Did / Do you have 'Meltdowns' or 'Shutdowns'?

Page 4 of 5 [ 69 posts ]  Go to page Previous  1, 2, 3, 4, 5  Next


Did you / Do you have "Meltdowns" or "Shutdowns" as an Aspie?
I mostly had "Shutdowns" 48%  48%  [ 51 ]
I mostly had "Meltdowns" 19%  19%  [ 20 ]
I had both 34%  34%  [ 36 ]
Total votes : 107

Coldkick
Deinonychus
Deinonychus

User avatar

Joined: 29 Jun 2010
Age: 26
Gender: Male
Posts: 397
Location: Sarnia, Ontario

02 Nov 2010, 5:07 pm

Meltdowns can be seen as an emotional and sensory EXPLOSION; lack of safety, extreme emotional reaction, not responding effectively.
Shutdowns can be seen as an emotional and sensory IMPLOSION; retreating to a safe haven, lack of intellectual processing, responses are not the same as in normal conversation if it all.



Chama
Snowy Owl
Snowy Owl

User avatar

Joined: 16 Oct 2010
Age: 34
Gender: Female
Posts: 165

02 Nov 2010, 5:11 pm

I had, and still have, shutdowns a lot like the way you described them. You worded it very well, actually. I don't have them as often as I used to, but I still do from time to time. I've never had a meltdown in my life -- my anger always shoots from a 1 to a 2 so quickly that it goes overboard and I stop functioning and shut down. In fact, once, when I was small and I was a little irritated, I wanted to "throw a fit" and I had to ask my mother how to do it. :lol: She described the actions to me... stomp your feet, shake your fists, and scream... I concentrated so hard on doing all those actions at once that I forgot to be angry, so... I've never been able to show anger on the outside at all hahaha. It's too much to feel a strong emotion like anger AND show the physical signs of it.
When I start shutting down colours and sounds become amplified and blurry, and I can't feel my body much at all. Even though I've never had a meltdown, I would definitely choose shutting down, still.
Since I've learned more about myself, if I'm starting to shut down I can at least tell people. There have been instances where I was around people who didn't understand that I was any different at all, but if I am aware of myself in time I was able to tell them that I had to sit down (on the floor) and I was going to be very still and if they could please not talk to me or touch me because my "mind needs quiet" or I will stop functioning. So far, everyone I have ever said this too was probably a little confused but they were very compliant and actually nice about it. Even though they thought it was really weird. So, my shutdowns have been less frequent and less intense since I've been able to (robotically) tell people to leave me be when I start feeling that way. I know that not everyone is so lucky, but for me I'm lucky that it's a little better than it used to be.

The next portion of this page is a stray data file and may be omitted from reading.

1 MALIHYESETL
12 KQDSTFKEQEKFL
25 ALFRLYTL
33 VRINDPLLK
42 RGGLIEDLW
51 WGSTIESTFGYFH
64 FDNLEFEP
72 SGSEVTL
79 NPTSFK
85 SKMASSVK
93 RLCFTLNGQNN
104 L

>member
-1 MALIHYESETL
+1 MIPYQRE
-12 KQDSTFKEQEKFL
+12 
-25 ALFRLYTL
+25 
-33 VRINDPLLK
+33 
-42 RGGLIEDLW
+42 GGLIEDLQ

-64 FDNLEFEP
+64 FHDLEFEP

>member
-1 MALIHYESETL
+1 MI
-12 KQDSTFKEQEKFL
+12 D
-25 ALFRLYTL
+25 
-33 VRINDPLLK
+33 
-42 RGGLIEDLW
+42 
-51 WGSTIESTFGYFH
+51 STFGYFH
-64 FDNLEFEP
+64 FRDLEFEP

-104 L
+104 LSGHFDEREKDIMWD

caerulean
Yellow-bellied Woodpecker
Yellow-bellied Woodpecker

User avatar

Joined: 24 Oct 2010
Age: 39
Gender: Female
Posts: 54

02 Nov 2010, 5:28 pm

Maolcolm wrote:

It's almost like, at that point, the 'gravitational pull' of the black hole of 'shutdown' is so strong that the only way to escape it is the explosion of 'meltdown'. Of course, it never works and turning into a raging mess who can't coherently communicate is little better than the mute catatonic mess I was a few minutes earlier. But it's not really a conscious choice anyway, it just happens.



i can relate. But often, i am too afraid for a meltdown aswell. It only reliefs stress, but doesnt really solve the problem that caused it. So i completely shut down untill i get my act together and then speak.words.slowly. No one has any idea what happens inside my mind so i always choose my worlds carefully and deliberately. All my actions go towards solving the problem while being as clear as possible. On the other hand, that also often causes the shutdowns aswell, or atleast: make it worse or happen earlier in a stressful conversation.



SpongeBobRocksMao
Veteran
Veteran

User avatar

Joined: 18 Oct 2008
Age: 27
Gender: Male
Posts: 2,774
Location: SpongeBob's Pineapple (England really!)

02 Nov 2010, 5:31 pm

It's shutdown mode for me, I want to have meltdowns but rarely ever do. I like to go into a room by myself and not to talk to anybody for a while.


_________________
Who lives in a pineapple under the sea?
SpongeBobRocksMao!
Absorbent and yellow and porous is he!
SpongeBobRocksMao!


Lecks
Veteran
Veteran

User avatar

Joined: 11 May 2009
Age: 33
Gender: Male
Posts: 4,987
Location: Belgium

02 Nov 2010, 5:46 pm

Mostly shutdowns for me, I can only remember 1 time I had a meltdown and it was a very, very long time ago.



Galactus
Hummingbird
Hummingbird

User avatar

Joined: 30 Oct 2010
Age: 29
Gender: Male
Posts: 21

02 Nov 2010, 6:07 pm

Coldkick wrote:
Meltdowns can be seen as an emotional and sensory EXPLOSION; lack of safety, extreme emotional reaction, not responding effectively.
Shutdowns can be seen as an emotional and sensory IMPLOSION; retreating to a safe haven, lack of intellectual processing, responses are not the same as in normal conversation if it all.


Thanks, yes, I had both. Especially when I get pissed in both cases.



Alex_M
Raven
Raven

User avatar

Joined: 8 Jun 2010
Age: 35
Gender: Female
Posts: 110

02 Nov 2010, 10:18 pm

I have had, and continue to have, both. This tendency gets worse whenever I experience stress.



Clyde
Deinonychus
Deinonychus

User avatar

Joined: 25 Aug 2010
Age: 30
Gender: Male
Posts: 337

03 Nov 2010, 2:50 am

I tend to have both a meltdown and shutdown. I tend to have the meltdown first and then I begin to shutdown after the meltdown.



AnnePande